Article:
JERUSALEM (Reuters) – Crusader-era bells and organ pipes from the Church of the Nativity in Bethlehem are inspiring researchers’ efforts to re-create music as it may have sounded in the birthplace of Jesus during almost 800 years ago.
Worried they might otherwise be destroyed, mid-13th century Crusaders buried the 13 bronze bells near the church on the eve of a Muslim offensive, slathering them in animal fat to protect them from rust, said David Catalunya, who is leading a project to build facsimiles of them.
“It’s a very long process, not only in terms of constructing the materiality of the instruments but also its cultural context and its intellectual context,” said Catalunya, a researcher from the universities of Oxford and Wuerzburg, Germany.
With the exploratory research phase complete, he estimates it will take about five years to cast fully functioning copies.
Meanwhile, a knock of the knuckles is enough to bring a clear, high-pitched chime from the originals, whose clappers have long since rotted away – as demonstrated to Reuters at the Custody of the Holy Land for the Roman Catholic church, which holds the unique collection.
“It’s half of the original sound, (which) was much richer and louder and a little bit lower,” Catalunya said.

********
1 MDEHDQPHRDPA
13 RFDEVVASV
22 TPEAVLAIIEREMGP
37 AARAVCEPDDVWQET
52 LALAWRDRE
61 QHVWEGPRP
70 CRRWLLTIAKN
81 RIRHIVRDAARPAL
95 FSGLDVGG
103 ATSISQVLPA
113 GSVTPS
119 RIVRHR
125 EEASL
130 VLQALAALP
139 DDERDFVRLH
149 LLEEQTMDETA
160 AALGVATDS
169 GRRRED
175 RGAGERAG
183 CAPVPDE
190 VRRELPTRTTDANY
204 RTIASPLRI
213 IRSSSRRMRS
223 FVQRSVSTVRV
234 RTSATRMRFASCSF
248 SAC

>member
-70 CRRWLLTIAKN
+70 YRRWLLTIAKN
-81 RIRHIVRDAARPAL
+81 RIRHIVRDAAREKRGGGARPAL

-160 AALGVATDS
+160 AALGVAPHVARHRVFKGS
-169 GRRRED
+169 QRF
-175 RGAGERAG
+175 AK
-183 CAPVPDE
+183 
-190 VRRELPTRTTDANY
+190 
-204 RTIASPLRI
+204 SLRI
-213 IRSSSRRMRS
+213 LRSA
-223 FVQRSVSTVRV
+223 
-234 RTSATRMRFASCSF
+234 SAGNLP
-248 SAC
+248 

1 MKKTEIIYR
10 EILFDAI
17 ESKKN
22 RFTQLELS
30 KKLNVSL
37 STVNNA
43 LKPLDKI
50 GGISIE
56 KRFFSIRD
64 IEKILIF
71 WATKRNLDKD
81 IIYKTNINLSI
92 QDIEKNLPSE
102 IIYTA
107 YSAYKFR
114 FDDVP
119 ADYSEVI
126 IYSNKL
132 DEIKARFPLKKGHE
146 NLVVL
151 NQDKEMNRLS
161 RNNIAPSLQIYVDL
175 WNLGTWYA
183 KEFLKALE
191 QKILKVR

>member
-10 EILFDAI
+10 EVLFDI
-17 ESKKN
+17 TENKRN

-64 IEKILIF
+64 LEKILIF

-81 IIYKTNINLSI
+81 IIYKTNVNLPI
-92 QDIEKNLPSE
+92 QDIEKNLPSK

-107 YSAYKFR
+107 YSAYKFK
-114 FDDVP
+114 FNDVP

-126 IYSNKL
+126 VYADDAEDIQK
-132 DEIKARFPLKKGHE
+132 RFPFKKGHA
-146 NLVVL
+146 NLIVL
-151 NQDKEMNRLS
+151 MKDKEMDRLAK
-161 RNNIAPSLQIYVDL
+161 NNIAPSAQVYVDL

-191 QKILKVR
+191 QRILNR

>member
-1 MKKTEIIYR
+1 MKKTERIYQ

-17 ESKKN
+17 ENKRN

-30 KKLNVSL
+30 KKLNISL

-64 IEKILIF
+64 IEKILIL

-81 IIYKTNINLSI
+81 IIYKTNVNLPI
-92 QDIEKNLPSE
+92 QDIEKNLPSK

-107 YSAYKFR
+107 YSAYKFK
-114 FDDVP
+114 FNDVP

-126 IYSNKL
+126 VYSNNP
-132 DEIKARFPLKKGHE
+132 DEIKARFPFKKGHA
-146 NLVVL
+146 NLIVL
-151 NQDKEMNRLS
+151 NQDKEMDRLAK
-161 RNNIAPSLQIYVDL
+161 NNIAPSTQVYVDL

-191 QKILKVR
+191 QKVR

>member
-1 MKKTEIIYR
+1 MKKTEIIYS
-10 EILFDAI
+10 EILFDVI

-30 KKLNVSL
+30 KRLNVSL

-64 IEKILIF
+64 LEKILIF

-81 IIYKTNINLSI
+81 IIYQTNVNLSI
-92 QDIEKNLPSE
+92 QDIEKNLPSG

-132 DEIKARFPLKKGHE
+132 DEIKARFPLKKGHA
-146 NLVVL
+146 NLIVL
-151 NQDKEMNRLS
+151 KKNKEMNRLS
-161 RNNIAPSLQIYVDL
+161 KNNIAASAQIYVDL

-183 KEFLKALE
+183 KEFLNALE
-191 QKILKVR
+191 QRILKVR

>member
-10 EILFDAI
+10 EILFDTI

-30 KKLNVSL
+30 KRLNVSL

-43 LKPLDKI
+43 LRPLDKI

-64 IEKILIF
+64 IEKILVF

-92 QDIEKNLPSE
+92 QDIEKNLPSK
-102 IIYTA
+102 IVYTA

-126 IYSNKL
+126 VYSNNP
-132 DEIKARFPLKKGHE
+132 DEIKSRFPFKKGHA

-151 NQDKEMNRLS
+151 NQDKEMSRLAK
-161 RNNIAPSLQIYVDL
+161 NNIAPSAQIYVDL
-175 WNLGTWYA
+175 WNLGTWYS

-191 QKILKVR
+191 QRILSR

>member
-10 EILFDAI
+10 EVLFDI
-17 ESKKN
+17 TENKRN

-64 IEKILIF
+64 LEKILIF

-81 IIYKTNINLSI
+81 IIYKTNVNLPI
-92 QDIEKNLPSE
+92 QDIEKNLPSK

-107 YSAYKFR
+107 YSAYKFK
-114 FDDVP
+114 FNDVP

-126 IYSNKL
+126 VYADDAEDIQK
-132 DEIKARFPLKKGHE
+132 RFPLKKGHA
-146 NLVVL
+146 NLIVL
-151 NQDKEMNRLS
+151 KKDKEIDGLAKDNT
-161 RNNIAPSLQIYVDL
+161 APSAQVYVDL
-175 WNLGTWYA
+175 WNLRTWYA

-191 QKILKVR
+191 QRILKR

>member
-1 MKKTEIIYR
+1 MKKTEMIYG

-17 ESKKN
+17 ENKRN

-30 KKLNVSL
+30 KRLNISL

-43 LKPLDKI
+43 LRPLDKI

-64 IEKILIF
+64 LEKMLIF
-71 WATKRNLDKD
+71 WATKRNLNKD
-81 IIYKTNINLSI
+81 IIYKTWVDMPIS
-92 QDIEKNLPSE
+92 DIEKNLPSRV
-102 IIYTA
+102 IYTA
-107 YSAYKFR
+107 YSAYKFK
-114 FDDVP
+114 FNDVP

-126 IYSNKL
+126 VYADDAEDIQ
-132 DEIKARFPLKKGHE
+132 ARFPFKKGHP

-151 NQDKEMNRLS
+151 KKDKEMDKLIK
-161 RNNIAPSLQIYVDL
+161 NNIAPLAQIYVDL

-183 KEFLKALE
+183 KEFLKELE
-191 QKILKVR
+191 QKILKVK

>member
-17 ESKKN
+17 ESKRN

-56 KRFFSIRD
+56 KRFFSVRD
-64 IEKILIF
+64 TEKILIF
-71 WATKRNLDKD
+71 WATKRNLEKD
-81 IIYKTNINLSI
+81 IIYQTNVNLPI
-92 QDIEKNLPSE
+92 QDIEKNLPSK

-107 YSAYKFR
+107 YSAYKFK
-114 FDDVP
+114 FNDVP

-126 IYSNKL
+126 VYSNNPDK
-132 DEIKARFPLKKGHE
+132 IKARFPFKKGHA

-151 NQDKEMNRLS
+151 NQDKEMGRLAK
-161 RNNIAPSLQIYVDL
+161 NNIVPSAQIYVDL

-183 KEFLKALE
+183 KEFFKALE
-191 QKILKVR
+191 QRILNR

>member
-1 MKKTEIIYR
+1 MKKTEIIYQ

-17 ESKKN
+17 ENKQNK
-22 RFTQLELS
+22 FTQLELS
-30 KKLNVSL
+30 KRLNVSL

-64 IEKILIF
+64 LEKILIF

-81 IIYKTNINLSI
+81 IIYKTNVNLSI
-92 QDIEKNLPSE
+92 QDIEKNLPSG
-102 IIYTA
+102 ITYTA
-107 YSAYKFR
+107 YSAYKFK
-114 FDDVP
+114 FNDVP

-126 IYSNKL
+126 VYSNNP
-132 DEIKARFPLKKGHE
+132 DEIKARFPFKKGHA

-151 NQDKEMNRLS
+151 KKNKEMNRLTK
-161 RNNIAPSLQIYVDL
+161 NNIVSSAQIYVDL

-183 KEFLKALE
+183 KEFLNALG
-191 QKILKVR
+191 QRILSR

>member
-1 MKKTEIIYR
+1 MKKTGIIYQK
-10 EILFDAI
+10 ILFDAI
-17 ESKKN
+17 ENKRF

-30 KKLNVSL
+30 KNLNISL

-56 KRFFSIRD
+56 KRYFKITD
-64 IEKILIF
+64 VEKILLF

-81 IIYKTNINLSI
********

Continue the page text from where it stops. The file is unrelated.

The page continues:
The bells were part of a carillon that accompanied chants inside the church, said Franciscan friar Father Stephane, the Custody’s liturgist.
They were discovered in the early 20th century, along with 222 Mediaeval copper pipes from the Church of the Nativity’s organ, during construction at the church’s Franciscan compound, Father Stephane said.
The collection also includes the sceptre of the Bishop of Bethlehem and candlesticks from the 12th century which, according to Catalunya, were made in France, suggesting a shared provenance with the bells and organ pipes, which Father Stephane says are the oldest in Christendom.
Father Stephane said he hoped the collection would be displayed, and played, at a Jerusalem museum the Custody plans to open by 2024.
“These bells are very significant for us because they are the bells of Bethlehem (and a) symbol of Nativity in the Christian world,” he said.
(Writing by Rinat Harash; Editing by Dan Williams and John Stonestreet)